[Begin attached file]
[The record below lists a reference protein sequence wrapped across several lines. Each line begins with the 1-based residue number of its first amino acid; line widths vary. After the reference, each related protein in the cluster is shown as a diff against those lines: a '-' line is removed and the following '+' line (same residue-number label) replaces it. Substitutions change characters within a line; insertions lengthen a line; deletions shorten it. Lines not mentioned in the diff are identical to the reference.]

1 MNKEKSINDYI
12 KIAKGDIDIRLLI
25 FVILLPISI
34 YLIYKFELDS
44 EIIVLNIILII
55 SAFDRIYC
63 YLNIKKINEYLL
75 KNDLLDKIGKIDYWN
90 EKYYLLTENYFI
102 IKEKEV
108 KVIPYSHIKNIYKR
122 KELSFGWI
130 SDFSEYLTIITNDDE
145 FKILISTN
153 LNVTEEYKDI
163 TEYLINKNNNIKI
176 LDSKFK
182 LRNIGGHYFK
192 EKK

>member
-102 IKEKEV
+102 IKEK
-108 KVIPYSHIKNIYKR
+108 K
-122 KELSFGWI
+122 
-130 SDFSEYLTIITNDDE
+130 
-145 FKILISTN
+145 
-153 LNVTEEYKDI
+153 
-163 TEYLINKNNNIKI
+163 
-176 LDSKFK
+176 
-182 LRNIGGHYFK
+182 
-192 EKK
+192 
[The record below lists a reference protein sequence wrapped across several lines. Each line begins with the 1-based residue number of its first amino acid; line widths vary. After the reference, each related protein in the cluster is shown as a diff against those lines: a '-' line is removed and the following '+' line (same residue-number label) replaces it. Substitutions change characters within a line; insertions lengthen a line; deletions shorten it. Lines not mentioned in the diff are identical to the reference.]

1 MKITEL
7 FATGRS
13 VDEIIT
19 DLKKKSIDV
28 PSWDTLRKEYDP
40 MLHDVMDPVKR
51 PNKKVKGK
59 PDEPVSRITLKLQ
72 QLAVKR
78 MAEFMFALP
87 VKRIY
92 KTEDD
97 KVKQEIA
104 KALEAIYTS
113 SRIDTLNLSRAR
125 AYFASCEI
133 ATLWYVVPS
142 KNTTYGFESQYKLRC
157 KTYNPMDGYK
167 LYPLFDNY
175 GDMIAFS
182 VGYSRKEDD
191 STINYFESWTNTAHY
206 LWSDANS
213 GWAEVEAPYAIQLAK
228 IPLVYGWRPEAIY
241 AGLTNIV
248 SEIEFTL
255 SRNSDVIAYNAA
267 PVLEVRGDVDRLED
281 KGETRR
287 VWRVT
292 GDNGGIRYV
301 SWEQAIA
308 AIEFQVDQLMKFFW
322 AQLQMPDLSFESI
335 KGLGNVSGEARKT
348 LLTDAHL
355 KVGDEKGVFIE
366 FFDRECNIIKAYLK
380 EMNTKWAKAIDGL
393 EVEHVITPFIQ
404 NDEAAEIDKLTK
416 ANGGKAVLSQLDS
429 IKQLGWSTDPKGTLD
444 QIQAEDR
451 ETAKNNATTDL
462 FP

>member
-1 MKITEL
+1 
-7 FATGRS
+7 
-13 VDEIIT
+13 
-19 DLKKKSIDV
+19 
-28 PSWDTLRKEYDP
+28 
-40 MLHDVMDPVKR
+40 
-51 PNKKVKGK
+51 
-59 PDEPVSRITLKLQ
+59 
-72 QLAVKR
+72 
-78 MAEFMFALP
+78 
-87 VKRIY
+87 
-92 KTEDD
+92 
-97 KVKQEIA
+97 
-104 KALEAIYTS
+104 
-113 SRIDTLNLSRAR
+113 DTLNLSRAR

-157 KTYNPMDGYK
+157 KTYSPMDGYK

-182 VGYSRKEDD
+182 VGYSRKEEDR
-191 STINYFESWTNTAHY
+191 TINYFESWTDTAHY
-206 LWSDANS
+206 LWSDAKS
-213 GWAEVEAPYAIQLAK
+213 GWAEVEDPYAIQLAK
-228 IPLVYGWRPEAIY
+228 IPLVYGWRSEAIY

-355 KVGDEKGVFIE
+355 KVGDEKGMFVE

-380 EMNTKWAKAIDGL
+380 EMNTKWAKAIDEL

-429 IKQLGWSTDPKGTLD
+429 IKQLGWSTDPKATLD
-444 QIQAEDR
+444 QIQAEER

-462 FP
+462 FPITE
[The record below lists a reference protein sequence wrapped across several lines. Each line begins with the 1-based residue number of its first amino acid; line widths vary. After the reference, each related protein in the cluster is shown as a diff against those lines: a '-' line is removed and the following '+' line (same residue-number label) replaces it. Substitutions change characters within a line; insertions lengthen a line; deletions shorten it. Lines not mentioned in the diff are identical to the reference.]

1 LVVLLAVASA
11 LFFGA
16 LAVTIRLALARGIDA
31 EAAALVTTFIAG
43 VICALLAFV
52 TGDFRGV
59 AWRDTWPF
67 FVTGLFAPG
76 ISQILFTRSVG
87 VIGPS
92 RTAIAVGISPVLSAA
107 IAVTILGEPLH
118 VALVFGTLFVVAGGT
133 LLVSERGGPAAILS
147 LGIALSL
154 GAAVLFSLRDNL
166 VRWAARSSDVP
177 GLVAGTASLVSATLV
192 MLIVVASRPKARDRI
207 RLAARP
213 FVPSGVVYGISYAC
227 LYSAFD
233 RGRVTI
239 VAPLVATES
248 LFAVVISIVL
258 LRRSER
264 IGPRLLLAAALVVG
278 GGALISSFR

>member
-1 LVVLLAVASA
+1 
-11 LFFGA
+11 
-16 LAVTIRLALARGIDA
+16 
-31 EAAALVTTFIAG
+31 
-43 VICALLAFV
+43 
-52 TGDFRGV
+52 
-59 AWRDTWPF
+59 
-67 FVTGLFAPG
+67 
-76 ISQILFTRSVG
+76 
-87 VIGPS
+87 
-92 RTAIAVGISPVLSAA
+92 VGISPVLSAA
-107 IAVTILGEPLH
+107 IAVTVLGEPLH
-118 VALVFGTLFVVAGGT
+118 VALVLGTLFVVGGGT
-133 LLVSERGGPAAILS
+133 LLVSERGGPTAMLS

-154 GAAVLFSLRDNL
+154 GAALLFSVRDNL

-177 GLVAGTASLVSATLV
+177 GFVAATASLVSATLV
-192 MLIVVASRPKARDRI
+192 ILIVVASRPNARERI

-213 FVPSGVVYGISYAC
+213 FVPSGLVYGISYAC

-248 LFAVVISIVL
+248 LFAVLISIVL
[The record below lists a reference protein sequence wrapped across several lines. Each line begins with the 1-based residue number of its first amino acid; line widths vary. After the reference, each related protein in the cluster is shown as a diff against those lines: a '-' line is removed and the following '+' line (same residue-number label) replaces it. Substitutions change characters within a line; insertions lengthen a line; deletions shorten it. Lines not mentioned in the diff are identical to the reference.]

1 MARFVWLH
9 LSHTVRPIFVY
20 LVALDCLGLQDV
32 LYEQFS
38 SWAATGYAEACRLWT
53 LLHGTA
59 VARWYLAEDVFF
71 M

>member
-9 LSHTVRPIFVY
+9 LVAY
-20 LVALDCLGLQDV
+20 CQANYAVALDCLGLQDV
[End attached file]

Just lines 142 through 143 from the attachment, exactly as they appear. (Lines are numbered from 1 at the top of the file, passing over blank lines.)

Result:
-462 FP
+462 FPITE